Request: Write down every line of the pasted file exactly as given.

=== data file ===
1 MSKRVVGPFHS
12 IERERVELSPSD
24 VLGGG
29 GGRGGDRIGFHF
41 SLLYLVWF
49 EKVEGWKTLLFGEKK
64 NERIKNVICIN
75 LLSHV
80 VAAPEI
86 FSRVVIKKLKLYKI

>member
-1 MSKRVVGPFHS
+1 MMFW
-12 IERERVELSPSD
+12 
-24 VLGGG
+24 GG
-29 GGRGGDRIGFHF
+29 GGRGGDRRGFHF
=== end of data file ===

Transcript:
1 MSKRVVGPFHS
12 IERERVELSPSD
24 VLGGG
29 GGRGGDRIGFHF
41 SLLYLVWF
49 EKVEGWKTLLFGEKK
64 NERIKNVICIN
75 LLSHV
80 VAAPEI
86 FSRVVIKKLKLYKI

>member
-1 MSKRVVGPFHS
+1 MMFW
-12 IERERVELSPSD
+12 
-24 VLGGG
+24 GG
-29 GGRGGDRIGFHF
+29 GGRGGDRRGFHF